While working at the Computer Center of the Moscow Academy of Science, Soviet Mathematician Alexey Pajitnov created a simple game that rocked the gaming world like few video games before it: Tetris. The immediate and continuing popularity of Tetris place it among the ranks of such widely-known games as Space Invaders, Pac-Man, and Donkey Kong. Like most versions of Tetris, Atari's 1988 arcade version of the game found instant success.
The history of Tetris is mired in Soviet-era dealings that spun a complex web of licensing rights which included many of the major video game corporations of the 1980s. When in 1988, Robert Stein, president of the software company Andromeda, discovered the game he immediately saw its potential. After making an agreement with Pajitnov for rights to the game, Stein sold these rights to Mirrorsoft in Europe and Spectrum Holobyte in America, who both released versions of Tetris in January of 1988. Mirrorsoft sold their Tetris rights to Atari, and Atari subsequently sold their Japanese coin-op rights to Sega Enterprise and Japanese console and PC rights to Henk Rogers, an entrepreneur with ties to Nintendo. However, all of these deals were invalid because of the original Stein-Pajitnov deal; in Soviet Russia the rights to a game were owned by the state and not the game designer. Meanwhile, Rogers traveled to Russia in hopes of securing the rights to a handheld version of Tetris. He ended up getting more than he bargained for: worldwide home video game rights to Tetris. After the success of their arcade version of Tetris and in the chaos of conflicting licensing agreements, the Atari subsidiary Tengen released a cartridge version of Tetris for the Nintendo Entertainment System. Amidst great success, Atari was forced to recall their version shortly after its release. Stein's agreement with the Soviets had proven indispensable for Nintendo.
Like many other iconic games, Tetris is amazingly simple. As two-dimensional geometric shapes- "tetrominoes"- fall from the top of the screen, players must rotate and arrange the blocks before they land. The objective of the game is to arrange the block into unbroken lines. A row is cleared from the screen when it fills the width of the screen without gaps. Clearing more than one line at a time earns players extra points. As the game progresses, the blocks fall progressively faster. The game ends when the blocks fill the entire screen.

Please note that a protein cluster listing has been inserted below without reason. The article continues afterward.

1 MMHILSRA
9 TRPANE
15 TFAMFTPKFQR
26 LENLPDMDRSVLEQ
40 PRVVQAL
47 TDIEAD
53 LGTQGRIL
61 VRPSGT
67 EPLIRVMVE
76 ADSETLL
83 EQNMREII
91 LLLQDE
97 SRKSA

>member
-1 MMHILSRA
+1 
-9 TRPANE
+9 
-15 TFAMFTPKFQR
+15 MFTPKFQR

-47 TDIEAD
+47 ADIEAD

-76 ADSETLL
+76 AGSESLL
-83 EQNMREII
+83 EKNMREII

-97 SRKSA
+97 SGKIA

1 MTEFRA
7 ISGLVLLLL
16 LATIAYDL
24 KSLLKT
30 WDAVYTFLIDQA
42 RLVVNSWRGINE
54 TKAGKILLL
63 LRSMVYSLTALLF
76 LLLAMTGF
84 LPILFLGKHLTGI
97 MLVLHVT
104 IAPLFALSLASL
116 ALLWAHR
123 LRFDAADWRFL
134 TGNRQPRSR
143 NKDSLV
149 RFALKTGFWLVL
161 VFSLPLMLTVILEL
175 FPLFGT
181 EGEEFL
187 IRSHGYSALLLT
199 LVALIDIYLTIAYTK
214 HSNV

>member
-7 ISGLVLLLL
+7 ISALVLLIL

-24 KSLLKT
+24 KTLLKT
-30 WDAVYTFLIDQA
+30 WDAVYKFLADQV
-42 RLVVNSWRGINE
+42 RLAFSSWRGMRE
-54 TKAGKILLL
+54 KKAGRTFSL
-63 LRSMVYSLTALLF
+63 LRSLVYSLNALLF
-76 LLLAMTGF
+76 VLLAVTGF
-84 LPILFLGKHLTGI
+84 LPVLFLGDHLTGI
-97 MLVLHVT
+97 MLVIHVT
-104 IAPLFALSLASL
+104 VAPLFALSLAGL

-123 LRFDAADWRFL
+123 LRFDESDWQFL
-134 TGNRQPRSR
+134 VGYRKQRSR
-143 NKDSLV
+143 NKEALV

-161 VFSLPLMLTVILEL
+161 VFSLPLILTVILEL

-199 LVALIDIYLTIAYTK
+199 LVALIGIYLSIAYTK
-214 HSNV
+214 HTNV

Atari's coin-op version of Tetris was a hit in the arcades. Ed Logg- of Centipede, Gauntlet, and Asteroids fame- not only created the code for the Tengen cartridge version of Tetris, he also converted the code to be used for the arcade game. While still reaping profits from the arcade game, Atari waited to release the cartridge. Despite its early departure, the Tengen produced cartridge version of the game was applauded for its similarity to the arcade version.
Within all the legal battles, the game's original designer- Pajitnov- was all but forgotten. Pajitnov did not receive royalties for his game until he formed the Tetris Company, with Henk Rogers, in 1996. The Tetris Company now controls all rights to the game. Without Pajitnov we would not have the wonderfully addictive game of Tetris. The game remains one of the most popular video games of all time. Over 40 million cartridges of Tetris have been sold for Nintendo's Game Boy. As the most ported video game, it can be found on almost every gaming system of the past twenty years. The game's continuing appeal is evident in its popularity on phones and the internet. Tetris is a truly timeless video game.